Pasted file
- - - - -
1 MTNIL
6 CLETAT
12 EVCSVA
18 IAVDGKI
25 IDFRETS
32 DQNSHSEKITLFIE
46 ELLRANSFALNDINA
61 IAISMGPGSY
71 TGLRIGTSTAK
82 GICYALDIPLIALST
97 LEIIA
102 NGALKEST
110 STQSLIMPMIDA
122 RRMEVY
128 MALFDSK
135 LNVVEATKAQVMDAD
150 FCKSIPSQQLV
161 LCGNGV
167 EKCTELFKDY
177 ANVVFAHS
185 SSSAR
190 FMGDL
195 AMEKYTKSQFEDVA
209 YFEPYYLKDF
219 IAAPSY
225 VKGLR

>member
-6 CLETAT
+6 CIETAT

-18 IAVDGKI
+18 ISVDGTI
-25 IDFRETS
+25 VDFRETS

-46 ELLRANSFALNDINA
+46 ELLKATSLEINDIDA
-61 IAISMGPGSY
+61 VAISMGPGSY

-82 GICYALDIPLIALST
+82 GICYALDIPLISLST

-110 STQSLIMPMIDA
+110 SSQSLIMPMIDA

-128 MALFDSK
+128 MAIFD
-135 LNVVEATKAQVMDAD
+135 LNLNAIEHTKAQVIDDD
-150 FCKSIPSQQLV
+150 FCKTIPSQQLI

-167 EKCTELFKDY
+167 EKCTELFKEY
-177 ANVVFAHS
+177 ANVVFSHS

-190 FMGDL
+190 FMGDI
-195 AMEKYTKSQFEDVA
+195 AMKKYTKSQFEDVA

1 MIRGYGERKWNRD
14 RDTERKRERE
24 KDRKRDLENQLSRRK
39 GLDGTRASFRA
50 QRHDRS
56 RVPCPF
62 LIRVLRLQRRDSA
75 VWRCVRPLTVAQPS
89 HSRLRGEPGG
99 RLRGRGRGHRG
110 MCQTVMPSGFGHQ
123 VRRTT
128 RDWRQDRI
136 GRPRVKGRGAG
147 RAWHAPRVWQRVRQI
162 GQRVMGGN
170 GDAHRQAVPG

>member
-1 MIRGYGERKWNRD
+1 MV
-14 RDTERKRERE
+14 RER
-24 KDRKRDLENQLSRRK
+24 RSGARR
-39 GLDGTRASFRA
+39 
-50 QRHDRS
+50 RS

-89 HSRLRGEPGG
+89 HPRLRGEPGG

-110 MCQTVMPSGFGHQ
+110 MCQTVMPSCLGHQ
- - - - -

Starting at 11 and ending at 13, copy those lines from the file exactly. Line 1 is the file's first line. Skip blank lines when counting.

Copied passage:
97 LEIIA
102 NGALKEST
110 STQSLIMPMIDA